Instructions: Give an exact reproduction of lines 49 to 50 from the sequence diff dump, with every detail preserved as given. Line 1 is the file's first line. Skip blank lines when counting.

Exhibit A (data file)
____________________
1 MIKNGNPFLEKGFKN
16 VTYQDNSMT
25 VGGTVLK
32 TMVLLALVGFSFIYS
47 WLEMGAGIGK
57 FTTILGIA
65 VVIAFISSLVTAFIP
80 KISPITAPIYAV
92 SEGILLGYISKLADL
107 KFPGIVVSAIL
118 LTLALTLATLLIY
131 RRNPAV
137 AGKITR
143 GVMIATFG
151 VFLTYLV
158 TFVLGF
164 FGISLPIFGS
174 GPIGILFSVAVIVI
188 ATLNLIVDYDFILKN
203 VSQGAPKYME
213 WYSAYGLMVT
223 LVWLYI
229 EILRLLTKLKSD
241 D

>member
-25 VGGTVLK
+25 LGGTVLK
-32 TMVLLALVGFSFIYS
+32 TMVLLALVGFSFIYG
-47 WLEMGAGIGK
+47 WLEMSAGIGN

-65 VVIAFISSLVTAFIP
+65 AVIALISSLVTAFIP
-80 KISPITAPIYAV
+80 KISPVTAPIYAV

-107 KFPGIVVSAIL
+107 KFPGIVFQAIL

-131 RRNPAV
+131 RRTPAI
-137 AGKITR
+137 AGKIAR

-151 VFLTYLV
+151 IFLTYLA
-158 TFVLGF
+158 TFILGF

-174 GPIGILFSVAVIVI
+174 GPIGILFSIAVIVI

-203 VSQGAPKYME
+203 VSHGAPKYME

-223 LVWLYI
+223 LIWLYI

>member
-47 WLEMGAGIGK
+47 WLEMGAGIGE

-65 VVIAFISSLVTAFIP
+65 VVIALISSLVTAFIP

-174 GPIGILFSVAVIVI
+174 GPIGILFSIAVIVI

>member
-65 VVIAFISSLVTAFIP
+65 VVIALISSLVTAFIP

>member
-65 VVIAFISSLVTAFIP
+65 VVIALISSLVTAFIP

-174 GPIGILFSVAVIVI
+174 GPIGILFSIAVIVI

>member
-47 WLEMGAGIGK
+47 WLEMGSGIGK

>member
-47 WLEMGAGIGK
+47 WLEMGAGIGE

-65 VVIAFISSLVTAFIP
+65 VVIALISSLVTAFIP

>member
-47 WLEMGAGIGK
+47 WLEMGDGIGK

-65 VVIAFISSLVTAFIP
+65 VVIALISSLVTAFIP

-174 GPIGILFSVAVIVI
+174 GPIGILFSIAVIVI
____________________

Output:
+203 VSHGAPKYME

-223 LVWLYI